PEOPLE FOR NUCLEAR DISARMAMENT NSW NUCLEAR FLASHPOINTS PROJECT
RAISING FUKUSHIMA ACCIDENT SEVERITY 'NO SURPRISE'
The raising of the Fukushima Nuclear accident's severity on the official event severity scale from a '5', equivalent to the 1979 Three Mile Island accident in Pennsylvania, to a '7', equivalent to Chernobyl is not surprise and is overdue, according to nuclear campaigner John Hallam.
According to Mr Hallam, who worked on reactor safety issues for 23 years from 1977-2000, and whose experience includes both Three Mile Island and Chernobyl,
" I've argued from the very beginning that the Fukushima accident has been downplayed and underrated. Now, Hopefully, the official acknowledgment of the accident as a level - 7 accident, equivalent to Chernobyl, will put right the game we have been seeing over the last few weeks, where the authorities say thing s are 'getting better Š. Getting betterŠ.oops, they just got worse! - and this sequence has been repeated many times."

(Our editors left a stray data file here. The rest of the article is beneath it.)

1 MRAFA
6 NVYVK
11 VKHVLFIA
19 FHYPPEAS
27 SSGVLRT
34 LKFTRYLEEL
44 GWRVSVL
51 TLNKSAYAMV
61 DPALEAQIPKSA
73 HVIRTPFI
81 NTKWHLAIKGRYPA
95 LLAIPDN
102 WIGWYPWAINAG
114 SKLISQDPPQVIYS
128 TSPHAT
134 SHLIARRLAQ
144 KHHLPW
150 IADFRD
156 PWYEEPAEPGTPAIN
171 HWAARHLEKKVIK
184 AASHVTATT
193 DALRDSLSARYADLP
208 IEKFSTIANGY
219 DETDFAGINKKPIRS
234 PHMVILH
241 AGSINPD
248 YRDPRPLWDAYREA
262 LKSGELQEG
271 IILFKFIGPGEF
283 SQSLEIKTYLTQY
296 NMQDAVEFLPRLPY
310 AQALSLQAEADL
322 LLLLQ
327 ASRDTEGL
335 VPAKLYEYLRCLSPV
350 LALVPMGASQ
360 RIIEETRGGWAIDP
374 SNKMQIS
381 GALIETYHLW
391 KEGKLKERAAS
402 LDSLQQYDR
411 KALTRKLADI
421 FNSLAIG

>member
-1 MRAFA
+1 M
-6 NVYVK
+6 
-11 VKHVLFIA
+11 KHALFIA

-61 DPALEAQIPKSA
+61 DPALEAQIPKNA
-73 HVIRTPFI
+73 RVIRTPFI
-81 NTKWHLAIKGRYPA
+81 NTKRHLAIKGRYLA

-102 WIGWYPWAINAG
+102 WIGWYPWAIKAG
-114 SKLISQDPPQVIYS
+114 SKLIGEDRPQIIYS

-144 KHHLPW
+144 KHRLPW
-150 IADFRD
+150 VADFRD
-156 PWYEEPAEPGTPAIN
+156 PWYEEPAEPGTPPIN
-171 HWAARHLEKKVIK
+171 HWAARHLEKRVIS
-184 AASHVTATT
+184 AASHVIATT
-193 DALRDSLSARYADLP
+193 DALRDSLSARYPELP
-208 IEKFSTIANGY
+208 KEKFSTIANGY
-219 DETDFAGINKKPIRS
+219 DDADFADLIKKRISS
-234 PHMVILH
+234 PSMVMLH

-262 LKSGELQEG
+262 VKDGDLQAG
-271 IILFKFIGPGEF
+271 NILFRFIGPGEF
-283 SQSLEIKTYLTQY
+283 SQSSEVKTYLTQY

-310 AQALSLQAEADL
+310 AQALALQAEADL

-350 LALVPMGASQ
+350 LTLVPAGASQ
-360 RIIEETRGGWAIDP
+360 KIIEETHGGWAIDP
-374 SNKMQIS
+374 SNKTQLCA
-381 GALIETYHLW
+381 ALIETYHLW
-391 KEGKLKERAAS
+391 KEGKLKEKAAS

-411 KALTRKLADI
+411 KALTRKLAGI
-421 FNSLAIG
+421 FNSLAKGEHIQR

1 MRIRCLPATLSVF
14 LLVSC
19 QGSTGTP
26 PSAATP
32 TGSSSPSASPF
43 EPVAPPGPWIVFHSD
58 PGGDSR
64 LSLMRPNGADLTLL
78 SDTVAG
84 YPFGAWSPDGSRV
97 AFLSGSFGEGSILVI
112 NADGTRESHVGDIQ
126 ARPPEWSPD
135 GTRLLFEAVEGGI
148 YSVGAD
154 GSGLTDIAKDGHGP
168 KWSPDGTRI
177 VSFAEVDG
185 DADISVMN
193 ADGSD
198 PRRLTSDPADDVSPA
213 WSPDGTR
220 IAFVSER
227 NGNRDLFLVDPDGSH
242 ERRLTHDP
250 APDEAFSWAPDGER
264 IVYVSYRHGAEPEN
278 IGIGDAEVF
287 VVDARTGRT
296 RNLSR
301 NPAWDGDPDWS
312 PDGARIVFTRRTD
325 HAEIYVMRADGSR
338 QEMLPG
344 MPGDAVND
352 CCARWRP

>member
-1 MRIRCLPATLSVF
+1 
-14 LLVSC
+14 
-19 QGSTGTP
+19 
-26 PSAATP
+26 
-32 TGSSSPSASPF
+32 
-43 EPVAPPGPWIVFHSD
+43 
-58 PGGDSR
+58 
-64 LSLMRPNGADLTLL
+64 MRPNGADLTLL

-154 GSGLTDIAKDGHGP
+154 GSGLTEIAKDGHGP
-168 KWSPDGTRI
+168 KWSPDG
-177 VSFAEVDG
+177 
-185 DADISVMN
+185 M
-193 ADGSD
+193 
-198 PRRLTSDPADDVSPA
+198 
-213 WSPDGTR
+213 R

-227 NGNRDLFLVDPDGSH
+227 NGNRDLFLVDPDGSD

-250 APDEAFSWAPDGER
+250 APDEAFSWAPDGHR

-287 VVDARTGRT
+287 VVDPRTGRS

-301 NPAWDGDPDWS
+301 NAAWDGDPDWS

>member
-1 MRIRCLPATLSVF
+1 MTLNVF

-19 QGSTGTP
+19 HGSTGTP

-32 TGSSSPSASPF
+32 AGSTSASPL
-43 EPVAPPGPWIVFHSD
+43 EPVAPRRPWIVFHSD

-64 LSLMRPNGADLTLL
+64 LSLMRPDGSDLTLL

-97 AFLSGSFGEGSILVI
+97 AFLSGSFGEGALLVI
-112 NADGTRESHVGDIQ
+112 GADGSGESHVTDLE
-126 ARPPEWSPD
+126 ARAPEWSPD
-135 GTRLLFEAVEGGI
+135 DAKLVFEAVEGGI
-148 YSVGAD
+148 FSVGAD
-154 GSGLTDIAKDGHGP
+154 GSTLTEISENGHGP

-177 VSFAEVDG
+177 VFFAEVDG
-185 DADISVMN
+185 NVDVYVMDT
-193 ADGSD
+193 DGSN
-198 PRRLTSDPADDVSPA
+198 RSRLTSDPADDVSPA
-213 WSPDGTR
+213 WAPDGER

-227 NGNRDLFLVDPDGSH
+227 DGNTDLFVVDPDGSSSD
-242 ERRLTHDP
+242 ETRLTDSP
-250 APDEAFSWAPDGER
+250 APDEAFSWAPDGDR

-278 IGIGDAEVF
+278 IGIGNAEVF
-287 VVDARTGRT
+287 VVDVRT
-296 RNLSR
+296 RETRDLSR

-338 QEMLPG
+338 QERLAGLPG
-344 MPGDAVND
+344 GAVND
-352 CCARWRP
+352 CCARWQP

"It's clear that the Fukushima reactors, with safety problems that have been talked about for 40 years yet never fixed, with major problems with the integrity of one of the reactor pressure vessels also never fixed, and with warnings about the potential effects of a major tsunami ignored, were accidents waiting to happen.."
"However its also equally clear that unacceptable risk is inherent to all reactors, whatever the design. We've now had major accidents in a pressurised water reactor (TMI) in a graphite-moderated channel-type reactor (Chernobyl) and now in a boiling water reactor.
It now seems that in BOTH the Chernobyl accident AND in the Fukushima accident, there have been major offsite releases of radiation - In Fukushima's case, according to Japans nuclear safety commission, the release of over 10,000 terabequerells of radiation per hour for some time after March 11. Significant releases seem to be ongoing.
It's clear enough from this too, that the use of nuclear reactors as a magical solution to the Global Warming problem must vanish from the agenda - in fact, the use of nuclear technology to 'solve' climate change was never ever a goer, as simple capital costs, and the Gargantuan scale of the conversion to nuclear power simply ruled it out.
Nuclear technology was never anything but a 'future technology whose time has passed'.
Let's acknowledge that and move on.